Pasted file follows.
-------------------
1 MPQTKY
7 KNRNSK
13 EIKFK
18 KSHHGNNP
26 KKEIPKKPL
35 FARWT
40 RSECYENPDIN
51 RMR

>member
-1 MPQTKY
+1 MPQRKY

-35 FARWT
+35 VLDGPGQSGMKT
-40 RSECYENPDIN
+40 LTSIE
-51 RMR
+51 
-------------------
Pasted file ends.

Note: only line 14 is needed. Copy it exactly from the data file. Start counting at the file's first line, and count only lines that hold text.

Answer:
-40 RSECYENPDIN